At times in teaching it’s good to step back and think about how our cultural values have shaped our educational systems,the results, and whether we can step out of our ideological paradigms enough to adopt better practices. We may not be able to change our national systems or the IB as much as we would like (though there is plenty of scope for that too) but we can surely look for ways to make sure all students within our care are treated equitably.
I’ll find a way to use The Atlantic’s article “What Americans Keep Ignoring About Finland’s School Success” in my English A: language and literature class probably at the beginning of next year. It will provide a good opportunity for students to share their own educational experiences, and that can be very helpful to know as a teacher, whether it’s part of the syllabus or not.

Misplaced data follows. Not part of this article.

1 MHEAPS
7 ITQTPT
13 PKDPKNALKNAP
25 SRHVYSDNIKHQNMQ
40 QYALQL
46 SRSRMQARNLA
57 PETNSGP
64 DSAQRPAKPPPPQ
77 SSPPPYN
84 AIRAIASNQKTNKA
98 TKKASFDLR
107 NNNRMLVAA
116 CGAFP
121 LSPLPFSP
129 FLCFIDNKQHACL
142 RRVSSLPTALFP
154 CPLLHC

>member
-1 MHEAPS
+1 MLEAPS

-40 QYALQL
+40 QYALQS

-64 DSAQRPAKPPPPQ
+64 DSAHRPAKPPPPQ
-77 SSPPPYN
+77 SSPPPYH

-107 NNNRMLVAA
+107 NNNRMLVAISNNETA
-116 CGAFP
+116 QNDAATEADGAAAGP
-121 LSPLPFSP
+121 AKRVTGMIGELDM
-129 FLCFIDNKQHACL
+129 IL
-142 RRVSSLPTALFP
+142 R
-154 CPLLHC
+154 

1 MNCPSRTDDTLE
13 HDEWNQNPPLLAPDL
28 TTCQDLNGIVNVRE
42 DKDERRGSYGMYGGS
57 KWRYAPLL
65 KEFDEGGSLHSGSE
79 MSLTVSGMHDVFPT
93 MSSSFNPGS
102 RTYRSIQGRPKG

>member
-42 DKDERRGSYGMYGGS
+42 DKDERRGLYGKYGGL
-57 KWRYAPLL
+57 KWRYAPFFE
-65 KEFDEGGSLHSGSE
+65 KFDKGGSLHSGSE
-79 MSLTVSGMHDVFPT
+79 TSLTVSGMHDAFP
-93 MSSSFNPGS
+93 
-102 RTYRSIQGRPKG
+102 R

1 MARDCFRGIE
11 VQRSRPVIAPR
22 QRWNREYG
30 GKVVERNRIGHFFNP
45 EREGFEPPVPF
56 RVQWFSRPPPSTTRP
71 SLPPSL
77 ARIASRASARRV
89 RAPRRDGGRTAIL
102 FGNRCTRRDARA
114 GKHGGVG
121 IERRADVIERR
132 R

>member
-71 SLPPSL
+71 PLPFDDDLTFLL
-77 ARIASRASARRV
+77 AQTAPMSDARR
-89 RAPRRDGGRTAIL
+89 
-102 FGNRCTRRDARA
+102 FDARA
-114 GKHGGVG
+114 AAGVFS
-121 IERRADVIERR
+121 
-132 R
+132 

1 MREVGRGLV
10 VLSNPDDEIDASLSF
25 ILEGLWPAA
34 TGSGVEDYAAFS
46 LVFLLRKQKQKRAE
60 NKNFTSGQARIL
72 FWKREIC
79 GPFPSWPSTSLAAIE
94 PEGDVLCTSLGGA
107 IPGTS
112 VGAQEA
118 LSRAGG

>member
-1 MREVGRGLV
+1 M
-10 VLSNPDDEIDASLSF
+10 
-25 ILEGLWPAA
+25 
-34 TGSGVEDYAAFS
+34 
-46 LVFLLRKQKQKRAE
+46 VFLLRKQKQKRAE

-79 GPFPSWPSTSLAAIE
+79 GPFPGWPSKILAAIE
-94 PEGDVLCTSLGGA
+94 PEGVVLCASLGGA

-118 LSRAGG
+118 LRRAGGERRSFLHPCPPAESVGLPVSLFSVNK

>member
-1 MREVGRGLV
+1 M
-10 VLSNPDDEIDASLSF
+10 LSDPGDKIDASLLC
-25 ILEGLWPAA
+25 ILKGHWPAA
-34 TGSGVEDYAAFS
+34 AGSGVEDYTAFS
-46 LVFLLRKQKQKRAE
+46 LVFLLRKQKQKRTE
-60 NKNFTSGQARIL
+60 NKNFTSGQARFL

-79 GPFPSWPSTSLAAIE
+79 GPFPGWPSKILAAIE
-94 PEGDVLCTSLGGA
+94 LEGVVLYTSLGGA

I might repeat with them something I tried with the students in the residence of which I am the Head of House (we are a fully residential school). We have one day each year that we spend entirely together, and this year, our focus was on ‘Education’. We started the day by cooking a brunch in tutor groups, with each group providing dishes that sprung from cultural cuisines represented in the group, and learning how to cook them in the process. Prior to the day I had the students e-mail me a sentence explaining what they saw as the most influential aspect of their educational experience. I collated these and prepared a ‘game’ used to raise awareness about how different our backgrounds are, and therefore, how much we can learn from each other. In the gym, we read the statements in the e-mails and asked, “To what extent do you agree that the education described in the statement is similar to yours?” We laid out five pieces of poster paper, with the labels,”Strongly Agree’, ‘Agree’, ‘Partially Agree’, ‘Disagree’, and ‘Strongy Disagree’. Students had to run to the poster paper description that best fit their response to the question. It was a fun, quick way that led to a lot of discussion. We also watched Zhang Yimou’s Not One Less in our auditorium and Justin Chadwick’s The First Grader at the local Hong Kong cinema. I specifically chose different venues and types of activities throughout the day as a reminder of how important education beyond the classroom is. It didn’t hurt to remind students of the value of their own education.